Ask the Lawyer: I’m moving in with my homeowner fiancé – what should I do to protect myself?
PinkNews brings you the latest in a series of features which sees your real questions answered by leading lawyers at Simpson Millar.
The question comes from a reader who is moving in with their fiancé who owns property, and is unsure of whether they need to do anything to protect themselves or their partner before they do.
They ask:”I plan to move in with my fiancé next year. I am currently not working, but plan to be once we move in together, and my partner has a house with a mortgage.
“What would be best for both of us in this situation, given that I don't own any property? Is there anything we should do, to protect myself if things go wrong, or to protect my partner's rights?
“When we get married, is there an advantage to me being added in name to the mortgage?”
A Simpson Millar lawyer answers, saying: “Firstly, it’s important to note that the law doesn't recognise any rights (such as maintenance) of a couple living together outside of a marriage or civil partnership – should the relationship break down.
“Putting a formal arrangement in place, such as a co-habitation agreement, means that once you start contributing financially to joint living costs (which in this case may include the mortgage), your respective contributions to various outgoings are defined.
“It’s essential that the agreement is as clear as possible – if you’re not sure about any aspect of this, one of our solicitors will be able to help you with this.”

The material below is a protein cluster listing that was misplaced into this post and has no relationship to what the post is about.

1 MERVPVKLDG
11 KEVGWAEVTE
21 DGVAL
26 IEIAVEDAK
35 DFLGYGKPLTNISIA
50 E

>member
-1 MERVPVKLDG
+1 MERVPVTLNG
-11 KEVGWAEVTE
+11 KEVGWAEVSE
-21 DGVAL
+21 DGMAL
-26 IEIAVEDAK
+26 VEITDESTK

Adding: “If you start contributing substantially to the mortgage payments, it's only fair that you should benefit from this. But, it’s also likely that your partner might also want to protect their prior contributions to the property, so you should both have a discussion about this before you move into the property so that you can establish a clear agreement.
“As a contributor, you should ideally be named on the title deeds and mortgage.
“You should also reach an agreement on the shares in which you want to own the property (bearing in mind your partner’s original contribution). This can be done through a Declaration of Trust, which would set out your respective shares and can be drafted for approval by one of our solicitors.”
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Simpson Millar’s solicitors are experts in Family and Relationship Law, so if you need legal advice get in touch with us by calling 0800 260 5005 or click here to request a call-back.
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